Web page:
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Session: Real-time Tracking and Adaptive Radiation Therapy [Return to Session]

Dual-Energy Real-Time Stereoscopic X-Ray Image Guidance for Markerless Lung Tumor Tracking

C Peacock, M Sattarivand*, Nova Scotia Health Authority


SU-F-TRACK 6-2 (Sunday, 7/25/2021) 4:30 PM - 5:30 PM [Eastern Time (GMT-4)]

Purpose: The purpose of this work is to develop real-time markerless tracking of lung tumors during patient free-breathing, guided by stereoscopic dual energy (DE) x-ray imaging.

Methods: Incremental and motorized motion stages were designed and used to simulate lung tumor respiratory motion within an anthropomorphic phantom. A set of tumor motion experiments were performed using spherical tumor models with diameters ranging from 6.4 to 25.4 mm. A series of stereoscopic high (140 kVp) and low (60 kVp) energy x-ray images of the phantom were acquired with the moving tumor insert using the ExacTrac stereoscopic imaging system (Brainlab AG, Germany). The high and low energy images were combined by weighted log subtraction to create stereoscopic DE images. Conventional stereoscopic single energy (SE) (120 kVp) images were also acquired for comparison. Digitally reconstructed radiographs (DRRs) were calculated from tumor-only volumes within CT images of the phantom, and tumor templates were cropped from these DRRs. Normalized template-image cross correlation and stereoscopic triangulation were used to calculate the 3D tumor positions from stereoscopic image pairs, which were compared to a ground truth from known tumor locations and the accuracy, precision and success rate of localization were calculated.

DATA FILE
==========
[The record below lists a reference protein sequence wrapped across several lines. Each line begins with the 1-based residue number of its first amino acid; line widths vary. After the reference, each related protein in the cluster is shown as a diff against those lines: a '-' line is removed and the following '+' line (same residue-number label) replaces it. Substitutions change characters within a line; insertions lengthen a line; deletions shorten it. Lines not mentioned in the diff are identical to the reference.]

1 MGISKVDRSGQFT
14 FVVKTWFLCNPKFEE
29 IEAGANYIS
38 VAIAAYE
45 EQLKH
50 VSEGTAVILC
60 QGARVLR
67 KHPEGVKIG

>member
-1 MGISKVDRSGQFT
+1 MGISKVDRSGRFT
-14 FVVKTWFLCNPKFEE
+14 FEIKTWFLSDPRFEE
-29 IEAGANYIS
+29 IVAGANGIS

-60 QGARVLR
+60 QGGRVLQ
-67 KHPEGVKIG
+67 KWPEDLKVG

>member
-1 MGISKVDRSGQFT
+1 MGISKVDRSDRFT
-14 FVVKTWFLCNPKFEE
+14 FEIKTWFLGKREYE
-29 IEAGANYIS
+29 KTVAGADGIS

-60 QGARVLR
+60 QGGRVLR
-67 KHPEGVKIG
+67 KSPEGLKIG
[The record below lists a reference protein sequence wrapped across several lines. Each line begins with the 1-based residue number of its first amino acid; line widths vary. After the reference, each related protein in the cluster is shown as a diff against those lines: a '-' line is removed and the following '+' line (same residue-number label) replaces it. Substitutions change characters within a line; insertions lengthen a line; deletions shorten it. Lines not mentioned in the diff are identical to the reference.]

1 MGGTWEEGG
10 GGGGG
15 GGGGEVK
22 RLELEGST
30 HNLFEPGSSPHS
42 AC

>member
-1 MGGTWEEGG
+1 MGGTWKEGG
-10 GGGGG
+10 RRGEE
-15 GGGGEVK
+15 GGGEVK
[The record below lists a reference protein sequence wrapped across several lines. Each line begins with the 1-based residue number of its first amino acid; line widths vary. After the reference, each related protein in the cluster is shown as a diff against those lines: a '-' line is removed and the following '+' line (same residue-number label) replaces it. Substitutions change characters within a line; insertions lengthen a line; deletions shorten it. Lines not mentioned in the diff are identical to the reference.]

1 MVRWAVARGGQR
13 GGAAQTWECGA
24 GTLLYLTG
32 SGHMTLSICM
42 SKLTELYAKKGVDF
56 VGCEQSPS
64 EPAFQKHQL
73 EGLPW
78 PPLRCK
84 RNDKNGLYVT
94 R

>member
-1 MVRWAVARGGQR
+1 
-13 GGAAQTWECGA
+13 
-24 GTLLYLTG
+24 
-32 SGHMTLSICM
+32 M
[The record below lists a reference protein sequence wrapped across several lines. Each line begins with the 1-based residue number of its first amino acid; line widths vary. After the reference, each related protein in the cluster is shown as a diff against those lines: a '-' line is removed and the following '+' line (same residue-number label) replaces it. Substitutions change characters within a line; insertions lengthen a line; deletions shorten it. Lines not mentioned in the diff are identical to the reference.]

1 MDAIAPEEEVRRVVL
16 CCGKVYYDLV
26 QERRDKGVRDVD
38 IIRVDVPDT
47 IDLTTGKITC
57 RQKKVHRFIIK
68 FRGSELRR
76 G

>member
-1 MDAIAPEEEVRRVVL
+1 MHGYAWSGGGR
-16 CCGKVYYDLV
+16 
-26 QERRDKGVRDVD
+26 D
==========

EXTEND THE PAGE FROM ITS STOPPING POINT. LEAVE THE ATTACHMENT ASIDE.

Results: The success rate of tumor localization using DE imaging was consistently higher than that of the SE technique for both incremental and dynamic motion experiments with most dramatic improvement for the smaller tumors (<20mm). The accuracy of tumor localization using the DE technique was generally sub-millimeter (range 0.53 - 1.10 mm).

Conclusion: DE stereoscopic imaging outperforms the SE technique to localize lung tumors in real-time particularly for smaller tumors. With some alterations to existing stereoscopic image guidance systems, markerless lung tumor tracking would be feasible.

Funding Support, Disclosures, and Conflict of Interest: This work was supported by the ACOA (Atlantic Canada Opportunities Agency) Atlantic Innovation Fund.



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